Why Multi-hazard Early Warning Makes Sense

An aerial view of the tsunami-ravaged village of Kolhuvaariyaafushi, located in the Madlives’ in the southwestern Mulaaku Ato
An aerial view of the tsunami-ravaged village of Kolhuvaariyaafushi, located in the Madlives’ in the southwestern Mulaaku Atoll, in January 2005.

By Robert Glasser*

It is 19 years since the world first met to discuss global early warning for natural hazards in Potsdam, Germany. Since then events have only underlined how important early warning systems are for saving lives across the globe.

Six years after that gathering, the failure to have a tsunami early warning system in place in the Indian Ocean contributed to the death toll of 230,000 in the 2004 tsunami.

The infrequency of tsunami events in the Indian Ocean explains why there was no such system in place while one had been installed in the Pacific Ocean 55 years earlier in 1949, following the Aleutian Island earthquake which resulted in 165 casualties.

Filling obvious gaps can justify the expense of a single hazard early warning system as in the case of Bangladesh which has lost hundreds of thousands of lives to cyclones but has reduced the death toll significantly in the last two decades thanks to an effective community-based cyclone preparedness programme.

However, it is often the case, particularly in developing countries, that a multi-hazard approach makes more sense economically, and operationally, especially in parts of the world exposed to many different types of hazard.

That is one key reason why the Mexican Government, the UN Office for Disaster Risk Reduction (UNISDR), and the World Meteorological Organization (WMO), with many partners, are organizing the first-ever Multi-Hazard Early Warning Conference over two days beginning next Sunday,

This is timely in the context of extreme weather events that have doubled over the last 40 years and continue to claim many lives and cause huge economic losses particularly in countries which struggle to maintain viable climate and weather information services.

The breakthroughs in the use of space-based technologies and satellite meteorology have led to an astonishing improvement in weather forecasts over the last 50 years.

The ever present challenge remains though, how to get the right information in a timely manner to the people who need to take action. When warnings are shared in a way that all affected can act, for example through standardized messages from an authorized source on social media and mobile phones, both lives and livelihoods can be saved.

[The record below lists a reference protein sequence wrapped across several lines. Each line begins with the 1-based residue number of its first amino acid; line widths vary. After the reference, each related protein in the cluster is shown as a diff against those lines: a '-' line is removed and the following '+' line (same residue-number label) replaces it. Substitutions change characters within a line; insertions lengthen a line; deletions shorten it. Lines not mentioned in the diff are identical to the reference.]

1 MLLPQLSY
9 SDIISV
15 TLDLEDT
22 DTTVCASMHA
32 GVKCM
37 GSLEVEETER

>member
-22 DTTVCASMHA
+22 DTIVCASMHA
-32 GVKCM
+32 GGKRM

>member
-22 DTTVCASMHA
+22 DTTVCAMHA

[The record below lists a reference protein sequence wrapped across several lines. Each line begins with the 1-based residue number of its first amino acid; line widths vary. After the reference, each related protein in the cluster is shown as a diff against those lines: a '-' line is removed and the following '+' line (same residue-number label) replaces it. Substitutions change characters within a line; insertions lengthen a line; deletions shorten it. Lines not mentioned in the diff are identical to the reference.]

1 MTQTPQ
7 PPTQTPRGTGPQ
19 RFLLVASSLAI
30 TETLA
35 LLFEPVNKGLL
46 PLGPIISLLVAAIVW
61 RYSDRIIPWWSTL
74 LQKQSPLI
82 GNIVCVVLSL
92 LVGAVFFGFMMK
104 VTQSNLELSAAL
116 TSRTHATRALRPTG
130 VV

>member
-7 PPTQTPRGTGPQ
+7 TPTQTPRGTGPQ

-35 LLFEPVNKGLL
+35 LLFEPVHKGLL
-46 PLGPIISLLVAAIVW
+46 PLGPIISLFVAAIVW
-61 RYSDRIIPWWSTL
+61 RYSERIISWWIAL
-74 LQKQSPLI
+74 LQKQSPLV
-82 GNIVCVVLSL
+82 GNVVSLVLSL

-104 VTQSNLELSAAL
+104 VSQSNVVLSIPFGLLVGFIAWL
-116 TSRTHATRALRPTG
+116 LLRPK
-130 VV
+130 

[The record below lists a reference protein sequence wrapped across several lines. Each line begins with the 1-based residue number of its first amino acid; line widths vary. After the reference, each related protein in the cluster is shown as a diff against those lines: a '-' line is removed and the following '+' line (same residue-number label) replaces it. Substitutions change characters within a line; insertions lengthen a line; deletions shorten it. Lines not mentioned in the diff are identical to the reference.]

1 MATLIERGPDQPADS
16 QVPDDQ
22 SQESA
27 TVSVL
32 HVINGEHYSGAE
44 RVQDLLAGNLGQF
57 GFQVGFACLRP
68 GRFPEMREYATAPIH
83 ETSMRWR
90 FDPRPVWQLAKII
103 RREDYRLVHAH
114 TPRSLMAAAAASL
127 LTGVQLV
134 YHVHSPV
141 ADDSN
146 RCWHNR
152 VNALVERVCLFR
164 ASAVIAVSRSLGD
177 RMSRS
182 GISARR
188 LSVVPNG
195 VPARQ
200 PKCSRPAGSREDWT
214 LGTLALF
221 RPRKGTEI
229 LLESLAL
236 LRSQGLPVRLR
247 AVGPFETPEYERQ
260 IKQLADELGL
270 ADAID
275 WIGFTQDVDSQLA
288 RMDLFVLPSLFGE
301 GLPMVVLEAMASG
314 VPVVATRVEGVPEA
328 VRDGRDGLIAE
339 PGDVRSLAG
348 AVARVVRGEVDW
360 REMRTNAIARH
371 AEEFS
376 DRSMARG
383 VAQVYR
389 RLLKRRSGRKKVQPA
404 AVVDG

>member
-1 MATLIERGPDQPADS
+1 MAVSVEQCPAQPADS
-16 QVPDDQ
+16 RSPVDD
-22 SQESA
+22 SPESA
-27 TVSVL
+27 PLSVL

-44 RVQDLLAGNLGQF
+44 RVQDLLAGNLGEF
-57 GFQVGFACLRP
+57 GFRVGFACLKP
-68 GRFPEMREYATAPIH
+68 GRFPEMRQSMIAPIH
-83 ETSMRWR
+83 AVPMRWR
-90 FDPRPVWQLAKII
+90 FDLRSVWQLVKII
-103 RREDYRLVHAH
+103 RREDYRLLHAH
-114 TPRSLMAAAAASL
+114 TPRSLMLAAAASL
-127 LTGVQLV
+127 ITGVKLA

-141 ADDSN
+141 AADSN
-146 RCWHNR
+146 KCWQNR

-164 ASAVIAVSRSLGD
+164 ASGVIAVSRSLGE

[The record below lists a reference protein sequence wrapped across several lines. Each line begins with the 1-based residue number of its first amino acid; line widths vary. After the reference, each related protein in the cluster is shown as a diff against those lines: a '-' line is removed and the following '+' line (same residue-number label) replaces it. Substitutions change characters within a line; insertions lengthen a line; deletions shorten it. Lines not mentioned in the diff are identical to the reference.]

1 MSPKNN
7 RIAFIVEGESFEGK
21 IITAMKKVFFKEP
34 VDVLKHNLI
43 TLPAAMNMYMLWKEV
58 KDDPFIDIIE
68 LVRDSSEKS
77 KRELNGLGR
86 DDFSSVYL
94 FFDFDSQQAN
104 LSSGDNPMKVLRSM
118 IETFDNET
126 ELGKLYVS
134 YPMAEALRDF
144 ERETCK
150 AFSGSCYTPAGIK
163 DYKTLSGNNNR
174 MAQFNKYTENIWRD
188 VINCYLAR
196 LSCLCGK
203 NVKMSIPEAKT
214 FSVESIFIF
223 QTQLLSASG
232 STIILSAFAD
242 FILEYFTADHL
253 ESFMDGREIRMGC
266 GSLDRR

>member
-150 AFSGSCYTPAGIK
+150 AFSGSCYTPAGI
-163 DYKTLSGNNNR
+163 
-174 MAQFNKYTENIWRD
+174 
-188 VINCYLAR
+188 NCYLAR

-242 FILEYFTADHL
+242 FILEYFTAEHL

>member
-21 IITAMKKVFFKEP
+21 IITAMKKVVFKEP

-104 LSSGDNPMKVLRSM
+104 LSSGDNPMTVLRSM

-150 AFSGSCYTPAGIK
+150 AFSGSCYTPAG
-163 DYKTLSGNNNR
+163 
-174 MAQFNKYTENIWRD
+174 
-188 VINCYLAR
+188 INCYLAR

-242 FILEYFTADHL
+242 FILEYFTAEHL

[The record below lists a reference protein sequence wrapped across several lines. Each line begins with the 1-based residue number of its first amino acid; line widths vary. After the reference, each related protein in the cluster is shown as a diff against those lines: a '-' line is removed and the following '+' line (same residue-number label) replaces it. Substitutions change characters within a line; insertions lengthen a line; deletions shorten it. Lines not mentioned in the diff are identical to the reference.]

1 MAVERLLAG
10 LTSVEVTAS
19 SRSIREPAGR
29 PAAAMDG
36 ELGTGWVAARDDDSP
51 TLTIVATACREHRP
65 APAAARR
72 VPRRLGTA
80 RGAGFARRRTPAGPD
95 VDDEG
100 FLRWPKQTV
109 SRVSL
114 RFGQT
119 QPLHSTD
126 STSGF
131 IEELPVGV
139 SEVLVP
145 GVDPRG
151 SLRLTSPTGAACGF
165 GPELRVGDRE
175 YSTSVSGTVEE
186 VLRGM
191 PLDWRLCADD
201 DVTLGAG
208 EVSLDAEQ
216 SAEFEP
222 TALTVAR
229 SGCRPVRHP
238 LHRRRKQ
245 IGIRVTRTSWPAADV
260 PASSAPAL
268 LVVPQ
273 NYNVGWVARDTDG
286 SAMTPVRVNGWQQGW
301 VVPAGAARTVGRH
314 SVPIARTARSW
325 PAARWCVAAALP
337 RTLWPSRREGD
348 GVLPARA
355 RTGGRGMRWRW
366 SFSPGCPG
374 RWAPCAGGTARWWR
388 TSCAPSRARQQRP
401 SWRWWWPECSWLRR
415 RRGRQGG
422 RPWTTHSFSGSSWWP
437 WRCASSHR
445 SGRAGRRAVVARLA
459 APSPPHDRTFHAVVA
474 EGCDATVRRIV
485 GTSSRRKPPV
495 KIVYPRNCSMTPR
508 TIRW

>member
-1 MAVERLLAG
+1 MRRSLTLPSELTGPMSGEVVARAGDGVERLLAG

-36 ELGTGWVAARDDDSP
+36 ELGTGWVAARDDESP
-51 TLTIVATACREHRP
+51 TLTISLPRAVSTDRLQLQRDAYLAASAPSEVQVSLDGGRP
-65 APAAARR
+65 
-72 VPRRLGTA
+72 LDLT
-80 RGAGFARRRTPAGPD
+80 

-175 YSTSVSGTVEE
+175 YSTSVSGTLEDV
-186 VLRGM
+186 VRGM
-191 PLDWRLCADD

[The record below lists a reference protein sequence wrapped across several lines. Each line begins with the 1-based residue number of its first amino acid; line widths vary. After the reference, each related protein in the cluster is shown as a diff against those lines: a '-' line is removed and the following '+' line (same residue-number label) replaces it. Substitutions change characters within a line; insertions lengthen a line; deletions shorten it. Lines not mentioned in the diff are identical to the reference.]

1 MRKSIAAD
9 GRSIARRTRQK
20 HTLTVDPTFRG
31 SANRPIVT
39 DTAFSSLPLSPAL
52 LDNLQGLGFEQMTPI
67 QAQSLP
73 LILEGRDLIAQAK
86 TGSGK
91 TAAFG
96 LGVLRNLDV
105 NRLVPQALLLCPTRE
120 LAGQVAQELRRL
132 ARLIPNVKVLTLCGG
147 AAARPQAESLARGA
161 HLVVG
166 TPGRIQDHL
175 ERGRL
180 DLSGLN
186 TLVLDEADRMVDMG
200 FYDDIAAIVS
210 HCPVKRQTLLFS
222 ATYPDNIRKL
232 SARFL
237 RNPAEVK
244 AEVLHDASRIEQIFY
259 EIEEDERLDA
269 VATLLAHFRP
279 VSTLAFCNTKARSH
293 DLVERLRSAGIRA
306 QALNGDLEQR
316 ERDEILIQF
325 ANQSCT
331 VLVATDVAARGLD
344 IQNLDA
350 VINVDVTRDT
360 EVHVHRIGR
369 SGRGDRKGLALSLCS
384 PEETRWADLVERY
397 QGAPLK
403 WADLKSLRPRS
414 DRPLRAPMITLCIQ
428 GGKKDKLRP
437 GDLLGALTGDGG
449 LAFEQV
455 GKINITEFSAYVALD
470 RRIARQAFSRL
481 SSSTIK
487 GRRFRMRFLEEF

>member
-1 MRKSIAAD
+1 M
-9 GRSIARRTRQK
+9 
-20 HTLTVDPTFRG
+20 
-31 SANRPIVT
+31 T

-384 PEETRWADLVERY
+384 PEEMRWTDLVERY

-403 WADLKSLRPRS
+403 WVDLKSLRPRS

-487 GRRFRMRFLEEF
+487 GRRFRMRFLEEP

Cyclone Nargis which struck Myanmar in 2008 killing 138,000 people illustrates another reason why the multi-hazard approach is a good option. Warnings were provided by the Myanmar Meteorological Service but other elements of an effective early warning system were absent including communications and people’s preparedness to act. It was also an unusual storm which did not follow “normal” cyclone tracks but struck from the west along a remote stretch of coast where much of the protective mangrove forest had been chopped down.

Historical patterns are no longer reliable guides and the adoption of an end-to-end, multi-hazard approach can prepare countries to take on the challenge of anomalous events, the likelihood of which are only increased by climate change.

Early warnings however must also convey clearly the likely impact of the forecast event. As the WMO Secretary-General, Petteri Taalas, says: “Put simply, while there is a realization of what the weather might be, there is frequently a lack of understanding of what the weather might do.”

A single hazard event such as a tropical storm can have a cascading series of impacts including high winds, storm surge, coastal inundation, inland flooding, heavy rains leading to disruption of water and sanitation systems, power supply, closure of roads, damaged housing, unravelling of supply chains and damage to agriculture.

The solution is not an overarching - one-size-fits-all-hazards – approach. A focus is required on the logical links between certain hazards through shared observation systems e.g. rain gauges which assist in calculations on the likelihood of floods or drought, or satellite systems which aid in estimating the likely impacts on exposed and vulnerable populations of an incoming storm.

Excessive focus on technology without paying attention to the challenges in dissemination and communication - the fabled “last mile” - is a danger the Climate Risk Early Warning Systems (CREWS) addresses. CREWS is a partnership of WMO, the World Bank and UNISDR, announced by France two years ago, intended to strengthen end-to-end multi-hazard early warning systems in several least developed countries. CREWS, with USAID and the Government of Spain, are also financing the two-day Conference (22-23 May).

Multi-hazard early warning systems are essential to achieving reductions in loss of life, the numbers of people affected by disasters, economic losses and damage to critical infrastructure – targets which Governments have agreed to under the global plan for reducing such losses, the Sendai Framework for Disaster Risk Reduction.

The Sendai Framework also commits UN member States to having in place national and local disaster risk reduction strategies by 2020 which will inevitably have a focus on early warning as the bedrock of any plan to reduce disaster losses.

Two events will help to concentrate minds at the Conference: the beginning of the Atlantic Hurricane Season in June and the 50% to 60% possibility of El Niño returning later this year. We have been warned.

*Robert Glasser is the UN Secretary-General’s Special Representative for Disaster Risk Reduction and head of the UN Office for Disaster Risk Reduction.

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